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'I don't get paid for teaching,' says Pinellas teacher accused of inappropriate acts. Now he's gone

At St. Petersburg High, Pinellas County school officials talked to 25 students about allegations that biology teacher Eugene "Skip" Walker acted inappropriately. Some came forth with statements like the one above, which told of Walker's pet names for students and actions that made some of them uncomfortable. Walker has declined to comment. He was reprimanded and transferred to another school but decided to retire this week instead. [Images courtesy of Google Maps, Pinellas County Schools]
At St. Petersburg High, Pinellas County school officials talked to 25 students about allegations that biology teacher Eugene "Skip" Walker acted inappropriately. Some came forth with statements like the one above, which told of Walker's pet names for students and actions that made some of them uncomfortable. Walker has declined to comment. He was reprimanded and transferred to another school but decided to retire this week instead. [Images courtesy of Google Maps, Pinellas County Schools]
Published Feb. 14, 2018

A St. Petersburg High teacher has retired in the middle of the school year after students said he called them "baby," "babe," "missy," "honey," "sweetie," "little girl" and ended one girl's name with "-licious."

The Pinellas County school district found that Eugene "Skip" Walker used inappropriate nicknames when addressing students. Accusations that Walker inappropriately touched students were deemed unfounded for lack of evidence. He also was cited for giving students worksheets instead of teaching, as students called him "Worksheet Walker."

Walker, 62, spent 13 years in the Pinellas County school district teaching traditional and honors biology at St. Petersburg High. He retired Monday, the same day the investigation's files were released as public record. He did not respond to requests for comment.

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According to documents, Walker denied every allegation and called the touching accusations "total fabrications." He did admit to making a student pull his finger and making a crude noise.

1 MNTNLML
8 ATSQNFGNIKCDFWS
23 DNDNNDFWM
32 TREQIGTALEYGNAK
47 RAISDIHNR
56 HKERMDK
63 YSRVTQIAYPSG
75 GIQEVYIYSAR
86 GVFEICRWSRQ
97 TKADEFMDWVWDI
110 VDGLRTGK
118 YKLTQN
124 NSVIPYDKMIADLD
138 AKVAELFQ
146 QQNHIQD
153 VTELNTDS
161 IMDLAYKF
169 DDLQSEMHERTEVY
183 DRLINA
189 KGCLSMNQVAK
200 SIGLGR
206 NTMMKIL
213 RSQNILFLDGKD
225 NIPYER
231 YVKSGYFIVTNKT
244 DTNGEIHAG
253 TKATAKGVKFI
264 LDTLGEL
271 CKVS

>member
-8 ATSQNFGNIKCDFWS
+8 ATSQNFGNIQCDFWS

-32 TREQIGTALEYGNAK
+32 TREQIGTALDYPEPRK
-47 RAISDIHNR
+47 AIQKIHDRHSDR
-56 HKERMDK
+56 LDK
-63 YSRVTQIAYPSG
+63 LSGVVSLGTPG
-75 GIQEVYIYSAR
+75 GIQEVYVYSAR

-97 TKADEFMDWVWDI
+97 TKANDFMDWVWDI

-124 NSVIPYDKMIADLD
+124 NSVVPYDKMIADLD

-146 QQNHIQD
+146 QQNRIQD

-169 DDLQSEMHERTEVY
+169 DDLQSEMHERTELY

The district's Office of Professional Standards launched an investigation into Walker's conduct in October after a mother complained that he referred to her daughter as "baby" when she asked him if she needed to get a paper signed. The mother said Walker also acted inappropriately toward two other students the previous year.

During the investigation, Walker was reassigned to work at Walter Pownall Service Center, the district's warehouse, in a non-student contact position.

Two students gave written statements referring to incidents last school year. One said that in addition to pet names, Walker "ran his hand up my leg and backside." The other said he "pat/squeezed my upper/front thigh in a weird way and I pushed his hand away."

A third student wrote that Walker placed his open hand on another student's hip and told her, "Good job."

During the investigation, science teacher Gary Kolosey told his class that Walker "was his friend and he would never do what he was accused of." Three of Walker's accusers were in that class.

"It made me feel like no one believed me, basically he said I was lying," wrote one who said Walker touched her behind.

Investigators interviewed 25 students to ask about the nicknames and touching. Five said they witnessed touching, while 10 said Walker used pet names as nicknames. Several mentioned that Walker rarely taught and gave a lot of worksheets.

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When an investigator questioned his teaching style and said it was his responsibility to teach students, Walker said, according to documents, "No, it's my job to make sure the students score high on the EOC (end of course) tests. I don't get paid for teaching biology. I get paid by test scores." He also claimed he had the highest scores and was often commended by a past principal.

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The investigation concluded that Walker had violated district policy by making "inappropriate or disparaging remarks to or about students or exposing a student to unnecessary embarrassment or disparagement." For that, he was given a reprimand and reassigned to work at John Hopkins Middle.

His salary before he retired was $47,632.

Times senior researcher Caryn Baird contributed to this report. Contact Colleen Wright at cwright@tampabay.com or (727) 893-8643. Follow @Colleen_Wright.

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